Very tiny remote controlled battling Mario Karts. Everybody should have one.



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TOY FAIR 2012: Turnstiles (ThinkFun)

A neat logic puzzle from ThinkFun. It uses rotating
obstacles for a Rush Hour style logic puzzle.





Here's a supershort video I shot of the game in action. You need to get the figures into their matching corners by rotating the walls.



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TOY FAIR 2012: UnHinged (ThinkFun)

A neat new puzzler from ThinkFun: these hexagons are all attached by hinges: blue on one side, white on the other. You have to flip and fold them to match a patter.



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TOY FAIR 2012: Show-exclusive Skylander: Cynder Metallic (Activision)

When I get home tonight, I will be proclaimed "Best daddy in the world."

Toy Fair 2012 exclusive Skylanders metallic Cynder figure. I've seen it posed on eBay for as high as $500, and actually bidding upwards of $200. People need to get a grip.



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TOY FAIR 2012: Skylanders Giants (Activision)

They're Skylanders ... only bigger. The new game is due this fall, and it looks great.







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Toy Fair 2012: Bicycle Jacked Up!





Bicycle is integrating playing cards with QR tech to create some neat twists on War, Hearts, and Solitaire

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TOY FAIR 2012: New Qwirkle (MindWare)

Qwirkle Cubes and Travel Size Qwirkle versions of the Spiel des Jahres winner.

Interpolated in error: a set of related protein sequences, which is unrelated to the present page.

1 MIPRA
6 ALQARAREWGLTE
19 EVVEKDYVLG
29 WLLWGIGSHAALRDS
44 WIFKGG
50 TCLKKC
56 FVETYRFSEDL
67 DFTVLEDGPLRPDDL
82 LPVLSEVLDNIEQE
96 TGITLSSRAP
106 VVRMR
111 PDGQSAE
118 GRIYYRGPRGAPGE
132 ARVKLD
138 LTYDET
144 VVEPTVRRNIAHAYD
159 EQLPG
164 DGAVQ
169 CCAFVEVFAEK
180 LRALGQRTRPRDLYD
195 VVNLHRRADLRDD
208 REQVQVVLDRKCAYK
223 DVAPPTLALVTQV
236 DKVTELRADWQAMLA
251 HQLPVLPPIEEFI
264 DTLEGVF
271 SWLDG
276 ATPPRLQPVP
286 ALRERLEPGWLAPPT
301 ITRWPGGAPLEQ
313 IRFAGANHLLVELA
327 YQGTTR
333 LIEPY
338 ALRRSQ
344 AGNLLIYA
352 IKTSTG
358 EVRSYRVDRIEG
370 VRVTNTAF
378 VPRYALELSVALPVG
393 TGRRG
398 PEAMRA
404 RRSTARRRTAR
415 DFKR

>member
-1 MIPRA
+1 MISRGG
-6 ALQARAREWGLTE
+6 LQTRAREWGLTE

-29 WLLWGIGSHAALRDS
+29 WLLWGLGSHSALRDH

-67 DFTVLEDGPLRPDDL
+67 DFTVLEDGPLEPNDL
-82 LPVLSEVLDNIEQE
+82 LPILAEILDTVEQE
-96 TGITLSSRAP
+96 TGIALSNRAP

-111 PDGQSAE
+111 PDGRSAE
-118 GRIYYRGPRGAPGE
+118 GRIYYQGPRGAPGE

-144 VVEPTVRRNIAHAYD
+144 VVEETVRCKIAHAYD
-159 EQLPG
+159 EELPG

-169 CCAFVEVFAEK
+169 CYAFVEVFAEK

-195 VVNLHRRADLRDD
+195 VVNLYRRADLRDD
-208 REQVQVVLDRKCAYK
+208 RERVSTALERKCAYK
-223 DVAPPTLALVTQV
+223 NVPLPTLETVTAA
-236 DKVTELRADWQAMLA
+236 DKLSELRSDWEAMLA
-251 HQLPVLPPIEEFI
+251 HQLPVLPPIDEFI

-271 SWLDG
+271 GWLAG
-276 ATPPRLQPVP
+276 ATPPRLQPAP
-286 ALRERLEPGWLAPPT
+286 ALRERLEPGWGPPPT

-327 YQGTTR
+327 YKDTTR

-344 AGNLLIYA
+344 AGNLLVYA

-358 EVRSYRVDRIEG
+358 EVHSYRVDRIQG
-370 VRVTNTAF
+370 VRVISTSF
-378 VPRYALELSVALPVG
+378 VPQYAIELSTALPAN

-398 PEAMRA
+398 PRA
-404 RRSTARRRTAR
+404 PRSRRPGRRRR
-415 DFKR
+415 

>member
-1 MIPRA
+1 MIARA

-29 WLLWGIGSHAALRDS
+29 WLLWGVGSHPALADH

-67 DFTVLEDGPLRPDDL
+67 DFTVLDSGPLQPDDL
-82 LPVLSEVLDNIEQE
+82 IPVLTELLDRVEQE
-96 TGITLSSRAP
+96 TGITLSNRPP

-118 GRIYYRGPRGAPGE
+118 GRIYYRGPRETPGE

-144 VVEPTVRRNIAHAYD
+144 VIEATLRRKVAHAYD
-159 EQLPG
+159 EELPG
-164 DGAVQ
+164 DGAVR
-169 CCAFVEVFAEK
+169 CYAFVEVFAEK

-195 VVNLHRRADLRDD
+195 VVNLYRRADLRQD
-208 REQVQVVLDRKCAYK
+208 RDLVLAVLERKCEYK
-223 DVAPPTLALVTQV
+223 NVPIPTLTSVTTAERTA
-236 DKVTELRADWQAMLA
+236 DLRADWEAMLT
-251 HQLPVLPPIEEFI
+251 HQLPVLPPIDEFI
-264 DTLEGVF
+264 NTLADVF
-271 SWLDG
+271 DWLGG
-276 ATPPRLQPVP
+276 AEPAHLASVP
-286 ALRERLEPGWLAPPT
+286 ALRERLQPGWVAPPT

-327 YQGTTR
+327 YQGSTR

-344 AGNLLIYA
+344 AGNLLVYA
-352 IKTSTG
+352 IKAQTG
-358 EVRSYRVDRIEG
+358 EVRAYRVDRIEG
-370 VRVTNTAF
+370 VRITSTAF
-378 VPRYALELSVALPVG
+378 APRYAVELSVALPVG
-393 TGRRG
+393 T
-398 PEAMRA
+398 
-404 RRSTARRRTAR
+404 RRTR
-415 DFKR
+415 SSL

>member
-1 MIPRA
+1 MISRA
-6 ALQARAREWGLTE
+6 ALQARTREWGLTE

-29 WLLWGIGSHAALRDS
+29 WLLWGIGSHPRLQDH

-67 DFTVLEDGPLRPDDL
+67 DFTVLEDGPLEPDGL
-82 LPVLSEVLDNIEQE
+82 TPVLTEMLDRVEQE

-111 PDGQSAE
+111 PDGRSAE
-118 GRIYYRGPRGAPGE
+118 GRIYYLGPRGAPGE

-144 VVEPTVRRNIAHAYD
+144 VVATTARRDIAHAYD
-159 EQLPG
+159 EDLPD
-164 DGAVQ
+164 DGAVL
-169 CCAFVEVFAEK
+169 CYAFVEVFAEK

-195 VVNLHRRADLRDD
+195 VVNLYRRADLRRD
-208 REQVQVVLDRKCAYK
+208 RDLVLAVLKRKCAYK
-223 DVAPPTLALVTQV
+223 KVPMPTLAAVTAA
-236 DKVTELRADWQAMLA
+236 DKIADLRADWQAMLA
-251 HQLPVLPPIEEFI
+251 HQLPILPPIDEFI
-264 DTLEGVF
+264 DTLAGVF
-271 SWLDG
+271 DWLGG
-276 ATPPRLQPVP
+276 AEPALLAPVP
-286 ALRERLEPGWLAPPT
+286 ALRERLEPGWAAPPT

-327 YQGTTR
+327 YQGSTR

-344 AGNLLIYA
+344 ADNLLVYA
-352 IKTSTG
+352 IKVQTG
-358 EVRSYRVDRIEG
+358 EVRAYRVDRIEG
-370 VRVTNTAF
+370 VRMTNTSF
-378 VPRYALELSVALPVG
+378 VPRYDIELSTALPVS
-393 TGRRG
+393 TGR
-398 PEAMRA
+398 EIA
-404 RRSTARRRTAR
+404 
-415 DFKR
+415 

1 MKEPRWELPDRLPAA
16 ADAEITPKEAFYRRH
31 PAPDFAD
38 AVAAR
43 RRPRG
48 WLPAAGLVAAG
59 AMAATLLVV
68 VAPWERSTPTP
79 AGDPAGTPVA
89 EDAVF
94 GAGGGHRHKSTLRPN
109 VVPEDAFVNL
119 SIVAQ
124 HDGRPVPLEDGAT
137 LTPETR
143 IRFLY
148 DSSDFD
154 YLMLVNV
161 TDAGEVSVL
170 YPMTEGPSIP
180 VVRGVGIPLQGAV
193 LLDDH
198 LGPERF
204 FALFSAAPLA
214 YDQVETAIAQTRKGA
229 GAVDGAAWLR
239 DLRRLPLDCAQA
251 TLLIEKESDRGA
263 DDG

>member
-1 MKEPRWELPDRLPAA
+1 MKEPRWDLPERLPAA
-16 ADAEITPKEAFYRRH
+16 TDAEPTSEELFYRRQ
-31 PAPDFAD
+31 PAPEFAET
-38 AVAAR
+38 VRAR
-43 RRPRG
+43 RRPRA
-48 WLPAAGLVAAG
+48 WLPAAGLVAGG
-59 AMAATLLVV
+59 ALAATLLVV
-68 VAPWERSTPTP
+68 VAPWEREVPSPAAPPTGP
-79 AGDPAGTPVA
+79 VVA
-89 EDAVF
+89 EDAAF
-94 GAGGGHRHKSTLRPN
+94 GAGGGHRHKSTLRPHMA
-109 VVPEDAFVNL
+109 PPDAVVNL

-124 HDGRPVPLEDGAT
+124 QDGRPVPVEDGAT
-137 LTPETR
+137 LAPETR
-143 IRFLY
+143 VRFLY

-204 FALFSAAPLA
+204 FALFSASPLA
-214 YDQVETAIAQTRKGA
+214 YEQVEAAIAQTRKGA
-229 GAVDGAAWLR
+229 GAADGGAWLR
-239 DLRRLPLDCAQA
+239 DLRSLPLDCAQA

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TOY FAIR 2012: NECA Game Tie-In Toys

Plush Team Fortress figures? Life size portal guns? Assassin's Creed big-heads? We got ya covered.








The Team Fortress 2 maquette below isn't from NECA, but I don't remember who's making it.


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Welcome to Toy Fair 2012




I'll be walking the floor for most of the day, posting anything that might be of interest, as long as the signal and charge hold out.


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Toy Fair Today

I'm travelling into New York today for the Toy Fair, where I plan to see all the usual suspects. I'm going to attempt to post from the show throughout the day, but that depends upon my connection.


Saturday, February 11, 2012

Knight's Tour: Animated GIF

I run hot and cold on Wikipedia, but I stumbled upon this animated GIF of a Knight's Tour, and thought it was worth sharing. The Knight's Tour is a mathematical puzzle that requires a knight to visit every square on the board once using his standard move. The GIF is the work of Ilmari Karonen, and uses the following moves:

e8 g7 h5 f6 e4 g3 h1 f2 d1 b2 a4 c3 d5 b6 a8 c7 b5 a7 c8 d6 c4 a3 b1 d2 f1 h2 g4 e3 f5 h6 g8 e7 c6 d8 b7 a5 b3 a1 c2 d4 f3 e1 g2 h4 g6 h8 f7 g5 h7 f8 e6 f4 h3 g1 e2 c1 a2 b4 d3 c5 a6 b8 d7 e5



There's a beautiful symmetry in the finished solution. If, for some reason, the animation starts in the middle, just let it play out and it should loop around to the beginning.